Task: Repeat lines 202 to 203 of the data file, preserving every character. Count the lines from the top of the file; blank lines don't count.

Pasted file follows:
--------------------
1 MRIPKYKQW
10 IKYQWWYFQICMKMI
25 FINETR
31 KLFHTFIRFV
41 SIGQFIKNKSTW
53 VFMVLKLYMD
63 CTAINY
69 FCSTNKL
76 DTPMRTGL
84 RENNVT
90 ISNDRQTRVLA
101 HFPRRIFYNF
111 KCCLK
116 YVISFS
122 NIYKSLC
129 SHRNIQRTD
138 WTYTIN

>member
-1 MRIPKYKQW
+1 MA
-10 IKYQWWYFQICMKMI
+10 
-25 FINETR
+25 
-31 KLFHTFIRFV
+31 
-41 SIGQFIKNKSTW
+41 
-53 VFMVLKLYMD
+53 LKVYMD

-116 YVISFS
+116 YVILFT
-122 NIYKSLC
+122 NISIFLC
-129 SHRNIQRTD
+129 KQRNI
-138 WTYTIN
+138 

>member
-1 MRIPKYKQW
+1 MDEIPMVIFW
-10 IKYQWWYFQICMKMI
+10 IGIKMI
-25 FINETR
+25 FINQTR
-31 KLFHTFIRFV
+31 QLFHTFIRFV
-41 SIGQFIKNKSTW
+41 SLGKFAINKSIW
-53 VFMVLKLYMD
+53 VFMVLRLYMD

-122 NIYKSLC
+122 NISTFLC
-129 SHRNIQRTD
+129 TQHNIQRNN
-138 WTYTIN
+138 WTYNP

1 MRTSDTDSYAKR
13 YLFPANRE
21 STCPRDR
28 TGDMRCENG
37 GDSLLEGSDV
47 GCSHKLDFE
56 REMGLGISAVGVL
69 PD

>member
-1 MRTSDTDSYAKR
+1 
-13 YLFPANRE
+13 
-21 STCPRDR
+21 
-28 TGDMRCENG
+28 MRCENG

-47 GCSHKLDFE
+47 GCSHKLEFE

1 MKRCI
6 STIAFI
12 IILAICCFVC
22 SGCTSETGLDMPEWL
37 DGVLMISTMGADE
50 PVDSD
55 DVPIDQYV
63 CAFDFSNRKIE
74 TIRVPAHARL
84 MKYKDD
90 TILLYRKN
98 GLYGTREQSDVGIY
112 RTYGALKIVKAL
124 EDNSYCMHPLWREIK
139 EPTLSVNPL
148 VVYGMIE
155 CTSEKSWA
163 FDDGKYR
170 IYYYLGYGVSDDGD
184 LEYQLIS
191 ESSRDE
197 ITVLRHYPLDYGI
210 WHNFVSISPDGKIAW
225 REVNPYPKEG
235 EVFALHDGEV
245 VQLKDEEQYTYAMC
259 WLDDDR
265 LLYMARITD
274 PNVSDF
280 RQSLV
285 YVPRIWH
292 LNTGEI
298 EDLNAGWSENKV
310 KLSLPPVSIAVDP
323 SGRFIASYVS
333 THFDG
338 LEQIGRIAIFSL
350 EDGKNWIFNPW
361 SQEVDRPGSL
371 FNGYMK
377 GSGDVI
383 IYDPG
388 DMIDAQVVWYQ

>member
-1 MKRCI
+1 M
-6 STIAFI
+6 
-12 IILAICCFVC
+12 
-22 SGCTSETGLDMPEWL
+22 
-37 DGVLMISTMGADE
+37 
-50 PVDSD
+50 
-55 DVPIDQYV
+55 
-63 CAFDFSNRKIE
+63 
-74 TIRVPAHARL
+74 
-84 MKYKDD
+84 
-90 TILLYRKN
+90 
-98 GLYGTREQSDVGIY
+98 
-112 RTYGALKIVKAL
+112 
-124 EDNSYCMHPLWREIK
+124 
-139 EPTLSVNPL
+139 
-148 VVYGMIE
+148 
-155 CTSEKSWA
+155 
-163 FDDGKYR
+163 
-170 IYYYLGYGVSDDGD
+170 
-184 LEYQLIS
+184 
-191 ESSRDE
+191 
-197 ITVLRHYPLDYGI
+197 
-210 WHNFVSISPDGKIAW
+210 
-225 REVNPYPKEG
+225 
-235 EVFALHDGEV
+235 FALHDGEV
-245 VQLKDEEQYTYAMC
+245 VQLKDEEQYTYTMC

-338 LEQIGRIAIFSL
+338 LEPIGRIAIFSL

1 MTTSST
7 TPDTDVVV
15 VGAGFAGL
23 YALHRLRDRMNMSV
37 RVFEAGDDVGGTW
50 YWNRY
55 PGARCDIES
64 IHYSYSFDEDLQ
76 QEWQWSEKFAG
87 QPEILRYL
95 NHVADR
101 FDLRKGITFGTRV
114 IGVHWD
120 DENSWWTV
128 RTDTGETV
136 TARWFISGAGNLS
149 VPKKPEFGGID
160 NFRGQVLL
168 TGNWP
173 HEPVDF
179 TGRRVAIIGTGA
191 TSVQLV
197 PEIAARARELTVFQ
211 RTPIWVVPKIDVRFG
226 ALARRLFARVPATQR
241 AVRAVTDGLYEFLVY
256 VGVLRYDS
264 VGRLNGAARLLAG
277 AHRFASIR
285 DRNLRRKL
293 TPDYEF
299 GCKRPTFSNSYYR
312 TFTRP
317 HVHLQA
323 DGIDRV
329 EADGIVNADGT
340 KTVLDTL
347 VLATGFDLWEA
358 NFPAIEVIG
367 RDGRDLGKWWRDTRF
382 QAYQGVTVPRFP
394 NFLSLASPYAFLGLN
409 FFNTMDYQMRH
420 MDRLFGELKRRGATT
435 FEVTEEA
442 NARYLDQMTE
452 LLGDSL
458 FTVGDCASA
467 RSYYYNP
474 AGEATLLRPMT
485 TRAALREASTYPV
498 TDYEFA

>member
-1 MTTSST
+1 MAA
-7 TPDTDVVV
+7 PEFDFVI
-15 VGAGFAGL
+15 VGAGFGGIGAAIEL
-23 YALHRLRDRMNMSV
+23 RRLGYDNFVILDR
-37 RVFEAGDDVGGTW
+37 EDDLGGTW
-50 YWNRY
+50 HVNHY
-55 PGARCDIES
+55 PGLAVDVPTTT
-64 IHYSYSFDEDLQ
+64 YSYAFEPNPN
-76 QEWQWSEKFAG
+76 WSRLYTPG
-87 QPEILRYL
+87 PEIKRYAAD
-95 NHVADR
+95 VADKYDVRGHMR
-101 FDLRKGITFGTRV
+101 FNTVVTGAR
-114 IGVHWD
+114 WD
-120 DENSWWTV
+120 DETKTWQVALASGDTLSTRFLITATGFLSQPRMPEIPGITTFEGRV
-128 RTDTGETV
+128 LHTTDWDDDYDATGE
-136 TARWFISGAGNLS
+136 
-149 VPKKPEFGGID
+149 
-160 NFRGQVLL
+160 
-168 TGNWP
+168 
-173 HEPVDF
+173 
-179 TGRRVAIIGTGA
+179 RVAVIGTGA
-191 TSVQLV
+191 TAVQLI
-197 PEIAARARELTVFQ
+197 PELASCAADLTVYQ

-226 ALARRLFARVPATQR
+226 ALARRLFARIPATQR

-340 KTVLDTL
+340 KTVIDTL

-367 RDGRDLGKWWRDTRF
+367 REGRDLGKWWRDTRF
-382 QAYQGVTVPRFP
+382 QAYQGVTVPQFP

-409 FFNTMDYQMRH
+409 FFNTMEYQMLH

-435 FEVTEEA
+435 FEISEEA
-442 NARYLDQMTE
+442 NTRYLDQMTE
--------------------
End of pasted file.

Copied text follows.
264 VGRLNGAARLLAG
277 AHRFASIR